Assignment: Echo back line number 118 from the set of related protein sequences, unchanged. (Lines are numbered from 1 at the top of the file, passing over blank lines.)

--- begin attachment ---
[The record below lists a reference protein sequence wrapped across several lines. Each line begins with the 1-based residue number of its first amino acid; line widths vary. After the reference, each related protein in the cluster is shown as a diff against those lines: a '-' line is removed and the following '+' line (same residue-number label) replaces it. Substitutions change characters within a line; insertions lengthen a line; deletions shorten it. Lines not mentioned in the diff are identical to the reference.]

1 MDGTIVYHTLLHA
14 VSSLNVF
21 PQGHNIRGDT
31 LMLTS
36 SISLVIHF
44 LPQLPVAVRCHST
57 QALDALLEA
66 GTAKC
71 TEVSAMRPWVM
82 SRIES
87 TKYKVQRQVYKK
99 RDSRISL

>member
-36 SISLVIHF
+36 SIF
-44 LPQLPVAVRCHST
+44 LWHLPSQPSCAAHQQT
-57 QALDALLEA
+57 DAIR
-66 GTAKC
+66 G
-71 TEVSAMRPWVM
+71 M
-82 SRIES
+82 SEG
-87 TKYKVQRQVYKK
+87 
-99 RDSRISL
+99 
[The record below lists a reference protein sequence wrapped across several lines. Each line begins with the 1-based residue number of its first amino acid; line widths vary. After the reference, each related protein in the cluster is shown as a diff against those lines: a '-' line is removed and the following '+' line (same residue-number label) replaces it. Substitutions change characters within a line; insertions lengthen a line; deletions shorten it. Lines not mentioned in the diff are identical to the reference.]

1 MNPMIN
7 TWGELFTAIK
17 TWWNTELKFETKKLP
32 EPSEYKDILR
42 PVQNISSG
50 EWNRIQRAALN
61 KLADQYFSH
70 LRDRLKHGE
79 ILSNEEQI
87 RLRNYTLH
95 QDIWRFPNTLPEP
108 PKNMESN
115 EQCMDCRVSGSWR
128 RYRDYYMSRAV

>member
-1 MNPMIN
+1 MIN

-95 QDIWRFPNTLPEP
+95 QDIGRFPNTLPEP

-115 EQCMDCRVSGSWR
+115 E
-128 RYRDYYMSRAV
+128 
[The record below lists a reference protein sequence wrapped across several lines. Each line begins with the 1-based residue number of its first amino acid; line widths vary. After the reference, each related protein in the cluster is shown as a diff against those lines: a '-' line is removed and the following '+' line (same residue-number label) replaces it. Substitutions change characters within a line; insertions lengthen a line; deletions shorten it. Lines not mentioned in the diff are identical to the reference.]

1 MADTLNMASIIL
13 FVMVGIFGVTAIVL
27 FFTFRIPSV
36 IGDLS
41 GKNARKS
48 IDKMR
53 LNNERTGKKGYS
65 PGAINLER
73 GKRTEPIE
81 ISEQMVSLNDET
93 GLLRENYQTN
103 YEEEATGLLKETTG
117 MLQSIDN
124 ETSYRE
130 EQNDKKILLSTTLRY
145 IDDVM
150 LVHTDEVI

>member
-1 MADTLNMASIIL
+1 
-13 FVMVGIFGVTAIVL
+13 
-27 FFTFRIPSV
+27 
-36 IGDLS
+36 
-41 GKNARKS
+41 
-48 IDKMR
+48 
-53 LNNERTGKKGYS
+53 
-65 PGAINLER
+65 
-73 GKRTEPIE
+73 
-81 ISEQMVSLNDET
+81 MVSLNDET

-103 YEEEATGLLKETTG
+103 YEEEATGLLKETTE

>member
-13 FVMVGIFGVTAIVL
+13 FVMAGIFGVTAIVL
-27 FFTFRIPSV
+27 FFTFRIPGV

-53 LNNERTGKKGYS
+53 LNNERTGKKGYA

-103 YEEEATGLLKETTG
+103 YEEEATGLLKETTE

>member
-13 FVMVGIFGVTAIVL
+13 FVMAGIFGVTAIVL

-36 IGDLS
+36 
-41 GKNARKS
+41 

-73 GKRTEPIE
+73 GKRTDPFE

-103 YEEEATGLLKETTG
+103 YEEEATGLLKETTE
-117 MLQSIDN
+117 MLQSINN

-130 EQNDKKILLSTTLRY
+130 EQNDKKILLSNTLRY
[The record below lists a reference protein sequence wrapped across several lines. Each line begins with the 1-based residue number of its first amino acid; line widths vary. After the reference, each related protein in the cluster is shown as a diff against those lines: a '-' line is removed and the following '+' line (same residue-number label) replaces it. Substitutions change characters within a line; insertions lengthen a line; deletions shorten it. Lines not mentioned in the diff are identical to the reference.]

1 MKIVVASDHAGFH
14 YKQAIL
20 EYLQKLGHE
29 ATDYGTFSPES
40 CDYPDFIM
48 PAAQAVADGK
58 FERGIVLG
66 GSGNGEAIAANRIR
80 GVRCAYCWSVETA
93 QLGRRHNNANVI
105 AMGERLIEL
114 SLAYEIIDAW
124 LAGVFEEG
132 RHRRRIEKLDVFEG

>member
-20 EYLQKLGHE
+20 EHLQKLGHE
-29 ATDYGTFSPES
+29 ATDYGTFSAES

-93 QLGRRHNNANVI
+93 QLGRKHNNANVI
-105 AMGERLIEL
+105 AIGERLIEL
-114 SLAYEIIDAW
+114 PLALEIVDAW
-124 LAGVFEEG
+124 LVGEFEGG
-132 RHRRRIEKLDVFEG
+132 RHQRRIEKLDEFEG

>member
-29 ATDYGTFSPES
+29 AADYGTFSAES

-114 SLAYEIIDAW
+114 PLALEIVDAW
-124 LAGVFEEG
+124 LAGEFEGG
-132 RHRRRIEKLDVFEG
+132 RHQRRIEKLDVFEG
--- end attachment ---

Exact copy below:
-130 EQNDKKILLSTTLRY